The changing landscape means newspapers basically are start-up companies, pioneers and inventors full of fresh ideas. The Press-Enterprise traded the pageview and other metrics to more proactive and meaningful analytics, dividing consumers up into the top, middle, and bottom of the funnel.
At the 2012 INMA World Congress, I [Andrew] asked a speaker on the paid content panel why no one discussed the metrics that are typical of an e-commerce or subscription-based business. Instead of addressing churn, cart abandonment, bounce rates, and average revenue per user, the panel had focused on pageviews, visitors, and overall revenue.
Whether or not you are evaluating a paid content strategy, you should want to evaluate the types of metrics that will drive audience engagement and revenue.
Historically, the newspaper business has judged itself on revenue, circulation, number of advertisers, paper costs, headcount, and how many printing presses we kept running. When we had a monopoly, we behaved like one. These were the metrics of a mature business. But like most stable and mature businesses, the metrics we pay attention to tended to be lagging indicators of our own success.
Some publishers around the country are now discussing not just how to sell more print ads, but how to make great digital products that effectively generate audience and revenue.
What these conversations tell us is that we’ve been too far removed from our customers, that we haven’t focused our attention on understanding their needs, their wants, and the role we will play in their lives going forward. Essentially, we’ve found ourselves in the same place as any number of brand-new start-up companies. That means we should be pioneers and inventors.
While it will be the responsibility of each newspaper to experiment and figure out what works, we may want to concede that there are better metrics to judge the success of our initiatives than what we have used in the past: in order to be successful today, we must be measuring the right things.
While we experiment, we should also be paying attention to a whole host of leading indicators that will give us much more insight into where our business is heading.
Reporting vs. analysis
With the Audit Bureau of Circulation, comScore, and Omniture, we have all been conditioned to depend on reporting to evaluate performance. But to improve digital revenue and audience engagement, we must begin turning this data into analysis.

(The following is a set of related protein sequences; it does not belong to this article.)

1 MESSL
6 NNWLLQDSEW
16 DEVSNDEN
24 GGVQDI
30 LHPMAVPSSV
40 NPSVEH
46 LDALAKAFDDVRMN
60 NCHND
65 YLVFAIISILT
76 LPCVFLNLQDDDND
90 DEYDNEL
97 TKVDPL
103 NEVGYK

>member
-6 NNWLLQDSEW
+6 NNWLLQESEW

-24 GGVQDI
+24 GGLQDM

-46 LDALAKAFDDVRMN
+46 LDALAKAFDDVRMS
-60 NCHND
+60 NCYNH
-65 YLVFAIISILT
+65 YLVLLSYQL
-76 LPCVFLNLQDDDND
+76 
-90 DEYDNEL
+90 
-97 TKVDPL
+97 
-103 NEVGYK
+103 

Those lovely charts and graphs from Google and Omniture are great at telling us where we’ve been. There’s no doubt they’re useful sales tools.
The trouble is that, for years, we at The Press-Enterprise relied on monthly reporting to provide our sales and content teams with total pages viewed, unique visitors, and a few other metrics by section. Reporting is sufficient for showing whether or not we had a good month, but not insightful enough to tell us what we were doing right, where we went wrong, and what we might replicate and discard to perform better in the next reporting period.
So, about a year ago, we began looking at analysis level solutions to help our news editors create journalist-level dashboards. We joined ArsTechnica.com, The Atlantic Monthly, and Mashable in a Parse.ly private beta. During that year, our newsroom has shifted from looking at pages viewed per month to assessing referral traffic, and then timing posts based on what we know will maximise our success.
By bringing the data to an incremental level where action can be taken, we’ve been able to take advantage of what users are currently doing on-site so that we can build what we call a “leading indicator advantage.” The result is that we’re guessing less, working from real data more, and yes, seeing better overall monthly results on those monthly reports.
Metrics that matter
The big mistake most publications make when measuring their digital content is relying on the pageview – also known as impressions, hits, eyeballs, or your bread-and-butter measurement for selling banner ads.